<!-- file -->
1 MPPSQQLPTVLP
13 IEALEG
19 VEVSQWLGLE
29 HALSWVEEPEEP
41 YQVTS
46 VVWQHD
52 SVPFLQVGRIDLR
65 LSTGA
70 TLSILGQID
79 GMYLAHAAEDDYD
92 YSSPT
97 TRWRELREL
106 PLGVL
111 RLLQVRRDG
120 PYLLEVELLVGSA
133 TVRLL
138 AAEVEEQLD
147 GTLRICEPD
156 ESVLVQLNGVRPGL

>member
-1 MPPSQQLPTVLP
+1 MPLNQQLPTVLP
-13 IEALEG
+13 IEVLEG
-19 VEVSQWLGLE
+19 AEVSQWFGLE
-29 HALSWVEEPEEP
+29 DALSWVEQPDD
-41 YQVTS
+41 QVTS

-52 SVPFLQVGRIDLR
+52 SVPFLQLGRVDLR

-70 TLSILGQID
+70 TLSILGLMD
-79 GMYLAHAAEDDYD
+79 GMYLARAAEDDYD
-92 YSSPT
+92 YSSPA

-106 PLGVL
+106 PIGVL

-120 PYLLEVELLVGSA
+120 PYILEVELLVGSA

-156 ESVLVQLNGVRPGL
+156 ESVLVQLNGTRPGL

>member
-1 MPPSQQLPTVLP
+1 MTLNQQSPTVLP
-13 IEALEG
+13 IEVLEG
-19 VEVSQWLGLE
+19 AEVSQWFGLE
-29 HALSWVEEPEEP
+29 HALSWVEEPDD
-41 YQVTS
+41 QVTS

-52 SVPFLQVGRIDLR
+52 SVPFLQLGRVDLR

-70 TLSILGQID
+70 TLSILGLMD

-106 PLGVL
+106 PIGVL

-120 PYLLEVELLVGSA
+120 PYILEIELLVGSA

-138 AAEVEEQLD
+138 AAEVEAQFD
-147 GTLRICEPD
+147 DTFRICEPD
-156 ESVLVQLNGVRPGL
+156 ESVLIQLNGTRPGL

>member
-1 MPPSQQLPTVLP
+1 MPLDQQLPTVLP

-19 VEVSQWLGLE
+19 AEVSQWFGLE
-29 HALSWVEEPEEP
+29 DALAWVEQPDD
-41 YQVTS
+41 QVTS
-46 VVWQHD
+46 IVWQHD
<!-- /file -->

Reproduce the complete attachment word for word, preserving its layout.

1 MPPSQQLPTVLP
13 IEALEG
19 VEVSQWLGLE
29 HALSWVEEPEEP
41 YQVTS
46 VVWQHD
52 SVPFLQVGRIDLR
65 LSTGA
70 TLSILGQID
79 GMYLAHAAEDDYD
92 YSSPT
97 TRWRELREL
106 PLGVL
111 RLLQVRRDG
120 PYLLEVELLVGSA
133 TVRLL
138 AAEVEEQLD
147 GTLRICEPD
156 ESVLVQLNGVRPGL

>member
-1 MPPSQQLPTVLP
+1 MPLNQQLPTVLP
-13 IEALEG
+13 IEVLEG
-19 VEVSQWLGLE
+19 AEVSQWFGLE
-29 HALSWVEEPEEP
+29 DALSWVEQPDD
-41 YQVTS
+41 QVTS

-52 SVPFLQVGRIDLR
+52 SVPFLQLGRVDLR

-70 TLSILGQID
+70 TLSILGLMD
-79 GMYLAHAAEDDYD
+79 GMYLARAAEDDYD
-92 YSSPT
+92 YSSPA

-106 PLGVL
+106 PIGVL

-120 PYLLEVELLVGSA
+120 PYILEVELLVGSA

-156 ESVLVQLNGVRPGL
+156 ESVLVQLNGTRPGL

>member
-1 MPPSQQLPTVLP
+1 MTLNQQSPTVLP
-13 IEALEG
+13 IEVLEG
-19 VEVSQWLGLE
+19 AEVSQWFGLE
-29 HALSWVEEPEEP
+29 HALSWVEEPDD
-41 YQVTS
+41 QVTS

-52 SVPFLQVGRIDLR
+52 SVPFLQLGRVDLR

-70 TLSILGQID
+70 TLSILGLMD

-106 PLGVL
+106 PIGVL

-120 PYLLEVELLVGSA
+120 PYILEIELLVGSA

-138 AAEVEEQLD
+138 AAEVEAQFD
-147 GTLRICEPD
+147 DTFRICEPD
-156 ESVLVQLNGVRPGL
+156 ESVLIQLNGTRPGL

>member
-1 MPPSQQLPTVLP
+1 MPLDQQLPTVLP

-19 VEVSQWLGLE
+19 AEVSQWFGLE
-29 HALSWVEEPEEP
+29 DALAWVEQPDD
-41 YQVTS
+41 QVTS
-46 VVWQHD
+46 IVWQHD